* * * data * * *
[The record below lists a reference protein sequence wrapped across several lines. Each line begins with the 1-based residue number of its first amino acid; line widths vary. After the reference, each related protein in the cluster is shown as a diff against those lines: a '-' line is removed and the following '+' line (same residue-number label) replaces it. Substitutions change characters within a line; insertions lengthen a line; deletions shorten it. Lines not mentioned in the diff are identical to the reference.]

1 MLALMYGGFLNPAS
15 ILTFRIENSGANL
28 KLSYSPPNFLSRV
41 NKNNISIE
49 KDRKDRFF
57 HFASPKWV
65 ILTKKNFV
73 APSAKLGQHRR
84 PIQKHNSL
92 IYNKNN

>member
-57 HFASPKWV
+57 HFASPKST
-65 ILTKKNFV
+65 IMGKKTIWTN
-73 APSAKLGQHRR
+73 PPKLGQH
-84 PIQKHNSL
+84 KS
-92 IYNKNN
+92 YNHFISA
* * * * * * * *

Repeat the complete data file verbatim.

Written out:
[The record below lists a reference protein sequence wrapped across several lines. Each line begins with the 1-based residue number of its first amino acid; line widths vary. After the reference, each related protein in the cluster is shown as a diff against those lines: a '-' line is removed and the following '+' line (same residue-number label) replaces it. Substitutions change characters within a line; insertions lengthen a line; deletions shorten it. Lines not mentioned in the diff are identical to the reference.]

1 MLALMYGGFLNPAS
15 ILTFRIENSGANL
28 KLSYSPPNFLSRV
41 NKNNISIE
49 KDRKDRFF
57 HFASPKWV
65 ILTKKNFV
73 APSAKLGQHRR
84 PIQKHNSL
92 IYNKNN

>member
-57 HFASPKWV
+57 HFASPKST
-65 ILTKKNFV
+65 IMGKKTIWTN
-73 APSAKLGQHRR
+73 PPKLGQH
-84 PIQKHNSL
+84 KS
-92 IYNKNN
+92 YNHFISA